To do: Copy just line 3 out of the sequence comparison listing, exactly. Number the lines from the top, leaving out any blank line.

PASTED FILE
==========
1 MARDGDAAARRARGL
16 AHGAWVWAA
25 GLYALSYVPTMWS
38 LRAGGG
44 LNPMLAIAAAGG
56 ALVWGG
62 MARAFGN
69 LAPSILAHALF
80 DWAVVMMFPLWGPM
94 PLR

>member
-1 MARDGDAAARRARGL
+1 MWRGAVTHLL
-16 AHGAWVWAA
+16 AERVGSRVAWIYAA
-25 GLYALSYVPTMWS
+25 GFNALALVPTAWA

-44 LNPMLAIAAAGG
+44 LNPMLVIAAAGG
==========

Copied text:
25 GLYALSYVPTMWS